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Volume 3 | Issue 1 | January 2009

Daniel Vitek, MBA, PMP

Information technology (IT) projects play a critical role in helping CDC carry out its mission and objectives. Through the Department of Health and Human Services (HHS) Enterprise Performance Life Cycle (EPLC) Framework, and its interconnections with the Capital Planning and Investment Control processes, CDC uses IT to support its public health programs. CDC IT investments include many interconnected systems linked through a nationwide network of federal, state, local, tribal, and private partners. To effectively manage the complexities of this environment, CDC must ensure that its diverse portfolio of IT investments is properly aligned within a coherent Enterprise Architecture (EA).

The Office of Management and Budget (OMB) has prescribed a Performance Improvement Lifecycle (PIL) for linking goals to IT results. The PIL has three-phases: Architect, Invest, and Implement. HHS extends this integrated process model to include other key HHS management processes.

Each lifecycle phase is comprised of integrated enterprise processes which combine to transform top-down strategic goals and bottom-up system needs into a logical series of work products designed to achieve strategic results. The PIL provides a foundation for sound IT management practices, end-to-end governance of IT investments, and the alignment of IT investments with strategic goals.

The Strategize Phase establishes the strategic HHS business and technology direction. HHS enterprise needs are, in part, derived from external drivers such as legislative mandates or other capabilities to be pursued as a mechanism to improve mission performance. In many cases the needs to be satisfied will correspond to gaps between the current state of HHS organizational capabilities and an intended future state.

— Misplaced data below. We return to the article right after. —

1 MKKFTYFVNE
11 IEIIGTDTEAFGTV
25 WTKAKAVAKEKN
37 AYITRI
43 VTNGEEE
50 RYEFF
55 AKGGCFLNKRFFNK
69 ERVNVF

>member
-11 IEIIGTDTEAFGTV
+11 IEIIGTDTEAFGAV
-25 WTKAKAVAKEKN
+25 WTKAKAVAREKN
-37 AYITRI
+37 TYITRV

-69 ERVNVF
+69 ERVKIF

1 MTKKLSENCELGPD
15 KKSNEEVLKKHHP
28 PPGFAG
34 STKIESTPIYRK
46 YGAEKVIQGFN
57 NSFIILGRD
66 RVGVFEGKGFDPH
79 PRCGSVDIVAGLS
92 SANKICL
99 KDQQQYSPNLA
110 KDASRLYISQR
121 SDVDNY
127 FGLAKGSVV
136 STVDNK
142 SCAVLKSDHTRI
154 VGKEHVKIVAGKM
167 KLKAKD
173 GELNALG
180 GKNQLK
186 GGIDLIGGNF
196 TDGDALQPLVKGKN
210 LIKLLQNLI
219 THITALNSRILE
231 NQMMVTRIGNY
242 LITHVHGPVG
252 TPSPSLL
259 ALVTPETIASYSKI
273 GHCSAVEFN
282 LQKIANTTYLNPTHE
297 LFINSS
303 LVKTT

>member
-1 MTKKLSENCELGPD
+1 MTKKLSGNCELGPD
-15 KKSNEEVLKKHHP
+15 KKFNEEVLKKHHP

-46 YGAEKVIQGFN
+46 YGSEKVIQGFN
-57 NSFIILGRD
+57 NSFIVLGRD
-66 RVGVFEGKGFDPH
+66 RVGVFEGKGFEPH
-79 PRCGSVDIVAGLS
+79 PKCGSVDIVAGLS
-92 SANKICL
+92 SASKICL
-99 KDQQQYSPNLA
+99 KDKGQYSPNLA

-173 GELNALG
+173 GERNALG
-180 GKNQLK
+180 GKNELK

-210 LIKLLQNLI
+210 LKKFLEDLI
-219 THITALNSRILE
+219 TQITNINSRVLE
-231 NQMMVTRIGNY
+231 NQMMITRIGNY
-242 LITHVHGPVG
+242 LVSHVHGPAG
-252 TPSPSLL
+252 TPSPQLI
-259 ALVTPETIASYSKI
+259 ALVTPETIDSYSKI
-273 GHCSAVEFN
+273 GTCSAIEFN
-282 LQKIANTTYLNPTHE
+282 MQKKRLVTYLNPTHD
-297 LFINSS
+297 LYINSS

The Architect Phase identifies and analyzes capability gaps between current and future states of segments of CDC mission functionality. A segment architecture is detailed, results-oriented, and has a transition strategy for a portion of the EA. The Federal Segment Architecture Methodology (FSAM) supports three segment types as defined in the OMB Federal EA Practice Guidance: core mission area, business service, and enterprise service segments. Analysis of segments reveals needs for investments to fill capability gaps. CDC analyzes and prioritizes segments across the Agency, utilizing the newly announced FSAM and the HHS Architecture Development Methodology (ADM).

The Invest Phase ensures alignment of sound business investments in support of strategic, and sometimes tactical, goals and objectives.

The Implementation Phase ensures that projects and investments are executed according to agreed upon project or investment management plans. This phase also measures performance to determine how well the implementation solutions achieve desired results and mission outcomes.

Leveraging the HHS PIL and monitoring the effective management of investments throughout the EPLC provides validation and assurances that a project or investment is addressing specified capability gaps and providing intended performance improvements.

Portions of this newsletter were paraphrased from the HHS EPLC Framework. For more information on EA contact the EA Program Management Office at For more information about the CDC Unified Process or the EPLC please visit the CDC UP website at

Consider a new year’s resolution in 2009 that provides tremendous networking opportunities and offers to expand your knowledge and skill set. Join many of your peers already participating in an existing community of practice (CoP). Some active CoPs at the CDC are described below. For additional information and an expanded list of CoPs visit the Public Health Information Network (PHIN) website at

Enterprise Architecture (EA) CoP
The EACoP brings together PHIN Enterprise Architects to work collaboratively with informatic, programmatic, and IT communities to share ideas and build upon the foundation of EA. Members benefit from continual learning, greater access to EA expertise, and personal development. For more information contact the EA Team at